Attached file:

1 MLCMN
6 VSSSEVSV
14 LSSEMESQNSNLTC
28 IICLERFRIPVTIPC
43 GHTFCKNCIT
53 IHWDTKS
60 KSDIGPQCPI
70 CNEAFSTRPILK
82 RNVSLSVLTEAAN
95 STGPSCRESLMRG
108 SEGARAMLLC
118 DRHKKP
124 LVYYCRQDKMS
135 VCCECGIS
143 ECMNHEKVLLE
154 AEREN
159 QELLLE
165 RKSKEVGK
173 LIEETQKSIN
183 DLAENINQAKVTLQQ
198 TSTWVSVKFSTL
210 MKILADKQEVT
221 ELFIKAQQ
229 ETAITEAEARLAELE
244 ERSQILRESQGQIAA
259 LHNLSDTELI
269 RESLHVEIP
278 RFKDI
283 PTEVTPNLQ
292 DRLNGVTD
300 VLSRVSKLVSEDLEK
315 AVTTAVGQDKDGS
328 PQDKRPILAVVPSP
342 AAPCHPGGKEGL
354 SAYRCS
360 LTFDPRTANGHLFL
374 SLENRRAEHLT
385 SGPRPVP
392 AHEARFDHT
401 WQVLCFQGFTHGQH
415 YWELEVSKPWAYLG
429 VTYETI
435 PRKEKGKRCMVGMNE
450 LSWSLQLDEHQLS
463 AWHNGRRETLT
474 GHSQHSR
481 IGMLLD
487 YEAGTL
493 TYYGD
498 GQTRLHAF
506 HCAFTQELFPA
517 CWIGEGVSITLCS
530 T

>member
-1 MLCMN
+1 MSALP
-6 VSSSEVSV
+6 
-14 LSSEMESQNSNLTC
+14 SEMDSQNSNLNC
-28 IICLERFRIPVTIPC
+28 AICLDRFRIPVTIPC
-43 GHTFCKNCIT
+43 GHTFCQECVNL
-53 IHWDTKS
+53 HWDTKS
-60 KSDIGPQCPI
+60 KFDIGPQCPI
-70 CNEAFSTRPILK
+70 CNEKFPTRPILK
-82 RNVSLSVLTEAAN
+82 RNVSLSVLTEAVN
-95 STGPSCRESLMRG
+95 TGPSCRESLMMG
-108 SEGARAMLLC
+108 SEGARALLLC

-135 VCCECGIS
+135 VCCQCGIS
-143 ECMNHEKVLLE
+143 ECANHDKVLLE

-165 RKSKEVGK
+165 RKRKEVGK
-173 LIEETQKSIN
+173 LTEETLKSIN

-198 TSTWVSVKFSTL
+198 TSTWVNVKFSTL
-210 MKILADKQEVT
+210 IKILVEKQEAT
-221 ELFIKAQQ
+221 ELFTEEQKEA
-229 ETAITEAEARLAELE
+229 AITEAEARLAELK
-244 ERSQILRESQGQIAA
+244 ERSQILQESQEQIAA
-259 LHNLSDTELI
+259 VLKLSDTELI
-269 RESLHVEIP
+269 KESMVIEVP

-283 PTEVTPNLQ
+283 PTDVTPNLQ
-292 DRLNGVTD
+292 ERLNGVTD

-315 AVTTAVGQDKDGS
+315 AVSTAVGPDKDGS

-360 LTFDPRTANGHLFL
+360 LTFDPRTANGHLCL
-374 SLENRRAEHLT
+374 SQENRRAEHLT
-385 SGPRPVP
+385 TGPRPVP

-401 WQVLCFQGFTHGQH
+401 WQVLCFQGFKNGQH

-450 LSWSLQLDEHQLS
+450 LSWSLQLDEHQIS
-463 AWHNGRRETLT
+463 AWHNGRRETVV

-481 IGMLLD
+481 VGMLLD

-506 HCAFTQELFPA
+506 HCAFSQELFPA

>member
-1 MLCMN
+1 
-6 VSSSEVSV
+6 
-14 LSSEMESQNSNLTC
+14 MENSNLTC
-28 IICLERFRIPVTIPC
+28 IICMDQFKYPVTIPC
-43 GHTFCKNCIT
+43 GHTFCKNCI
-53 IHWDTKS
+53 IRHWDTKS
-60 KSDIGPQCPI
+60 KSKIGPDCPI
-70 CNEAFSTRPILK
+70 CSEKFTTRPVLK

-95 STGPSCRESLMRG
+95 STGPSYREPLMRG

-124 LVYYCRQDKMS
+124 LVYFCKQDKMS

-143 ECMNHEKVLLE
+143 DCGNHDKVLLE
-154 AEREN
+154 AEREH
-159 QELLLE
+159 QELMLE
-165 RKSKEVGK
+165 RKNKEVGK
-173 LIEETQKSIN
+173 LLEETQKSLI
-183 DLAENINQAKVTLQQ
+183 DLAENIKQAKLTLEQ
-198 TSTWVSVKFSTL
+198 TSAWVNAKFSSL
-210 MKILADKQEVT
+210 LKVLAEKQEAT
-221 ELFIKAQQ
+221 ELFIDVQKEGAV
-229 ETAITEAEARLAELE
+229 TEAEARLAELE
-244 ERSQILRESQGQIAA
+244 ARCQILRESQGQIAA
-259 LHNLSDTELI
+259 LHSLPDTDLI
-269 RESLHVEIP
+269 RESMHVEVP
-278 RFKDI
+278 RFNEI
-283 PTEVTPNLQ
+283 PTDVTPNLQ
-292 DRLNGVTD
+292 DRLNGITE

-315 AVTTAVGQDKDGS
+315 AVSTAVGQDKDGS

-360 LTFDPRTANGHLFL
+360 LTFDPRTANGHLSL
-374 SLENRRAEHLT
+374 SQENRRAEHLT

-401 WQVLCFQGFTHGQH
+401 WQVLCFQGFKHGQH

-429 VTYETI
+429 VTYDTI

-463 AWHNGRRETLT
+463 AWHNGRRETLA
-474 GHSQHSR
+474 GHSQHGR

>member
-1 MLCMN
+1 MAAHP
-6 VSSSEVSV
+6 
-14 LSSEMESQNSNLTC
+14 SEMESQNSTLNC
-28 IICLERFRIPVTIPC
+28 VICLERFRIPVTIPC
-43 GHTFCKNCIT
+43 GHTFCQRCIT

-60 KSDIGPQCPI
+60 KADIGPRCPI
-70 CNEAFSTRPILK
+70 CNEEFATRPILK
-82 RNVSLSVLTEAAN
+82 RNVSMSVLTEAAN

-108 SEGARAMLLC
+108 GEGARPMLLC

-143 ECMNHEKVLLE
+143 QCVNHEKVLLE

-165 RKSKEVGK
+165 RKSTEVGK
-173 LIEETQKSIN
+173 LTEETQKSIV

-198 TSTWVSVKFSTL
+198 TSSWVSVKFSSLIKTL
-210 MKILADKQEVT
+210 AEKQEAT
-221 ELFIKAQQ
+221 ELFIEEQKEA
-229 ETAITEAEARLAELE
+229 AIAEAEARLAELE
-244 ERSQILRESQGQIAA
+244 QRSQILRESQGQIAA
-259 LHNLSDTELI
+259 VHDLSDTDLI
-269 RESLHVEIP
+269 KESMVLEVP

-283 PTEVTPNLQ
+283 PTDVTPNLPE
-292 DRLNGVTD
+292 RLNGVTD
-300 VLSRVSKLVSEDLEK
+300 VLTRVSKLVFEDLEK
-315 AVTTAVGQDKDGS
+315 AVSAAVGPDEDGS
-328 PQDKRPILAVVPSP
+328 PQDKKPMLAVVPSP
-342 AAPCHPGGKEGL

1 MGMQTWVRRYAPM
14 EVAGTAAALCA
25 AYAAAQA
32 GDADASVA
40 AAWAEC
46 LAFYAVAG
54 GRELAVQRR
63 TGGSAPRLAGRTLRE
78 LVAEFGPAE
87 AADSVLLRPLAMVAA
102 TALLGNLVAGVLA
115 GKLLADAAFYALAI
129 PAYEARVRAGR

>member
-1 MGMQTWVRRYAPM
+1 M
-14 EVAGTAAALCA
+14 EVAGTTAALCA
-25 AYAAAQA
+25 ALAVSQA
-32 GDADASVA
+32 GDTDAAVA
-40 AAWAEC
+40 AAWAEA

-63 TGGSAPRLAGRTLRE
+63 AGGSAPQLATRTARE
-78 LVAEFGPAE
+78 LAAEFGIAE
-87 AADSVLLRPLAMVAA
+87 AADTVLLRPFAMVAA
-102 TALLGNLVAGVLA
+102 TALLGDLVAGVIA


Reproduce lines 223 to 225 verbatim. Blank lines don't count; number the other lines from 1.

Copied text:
-259 LHNLSDTELI
+259 VHDLSDTDLI
-269 RESLHVEIP